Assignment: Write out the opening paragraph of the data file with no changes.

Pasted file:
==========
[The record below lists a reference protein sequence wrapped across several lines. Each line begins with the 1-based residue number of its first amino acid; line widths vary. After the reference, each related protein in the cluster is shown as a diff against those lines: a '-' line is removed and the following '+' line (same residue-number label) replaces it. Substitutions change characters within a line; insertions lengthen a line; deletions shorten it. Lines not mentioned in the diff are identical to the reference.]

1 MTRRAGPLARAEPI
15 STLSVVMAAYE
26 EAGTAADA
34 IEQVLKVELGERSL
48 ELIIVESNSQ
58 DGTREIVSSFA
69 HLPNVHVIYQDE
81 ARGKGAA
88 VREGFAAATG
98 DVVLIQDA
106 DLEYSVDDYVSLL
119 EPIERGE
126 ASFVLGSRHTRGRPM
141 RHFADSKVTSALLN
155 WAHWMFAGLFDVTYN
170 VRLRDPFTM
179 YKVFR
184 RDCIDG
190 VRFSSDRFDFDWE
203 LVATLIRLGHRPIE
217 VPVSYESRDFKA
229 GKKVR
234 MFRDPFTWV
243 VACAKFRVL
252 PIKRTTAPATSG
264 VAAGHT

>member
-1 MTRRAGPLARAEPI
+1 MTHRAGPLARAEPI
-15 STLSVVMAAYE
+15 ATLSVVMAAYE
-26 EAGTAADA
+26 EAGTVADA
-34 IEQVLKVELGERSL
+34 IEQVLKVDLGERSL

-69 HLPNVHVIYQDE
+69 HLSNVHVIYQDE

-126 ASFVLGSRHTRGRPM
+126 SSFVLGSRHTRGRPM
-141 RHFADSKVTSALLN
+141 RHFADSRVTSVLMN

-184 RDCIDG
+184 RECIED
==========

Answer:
[The record below lists a reference protein sequence wrapped across several lines. Each line begins with the 1-based residue number of its first amino acid; line widths vary. After the reference, each related protein in the cluster is shown as a diff against those lines: a '-' line is removed and the following '+' line (same residue-number label) replaces it. Substitutions change characters within a line; insertions lengthen a line; deletions shorten it. Lines not mentioned in the diff are identical to the reference.]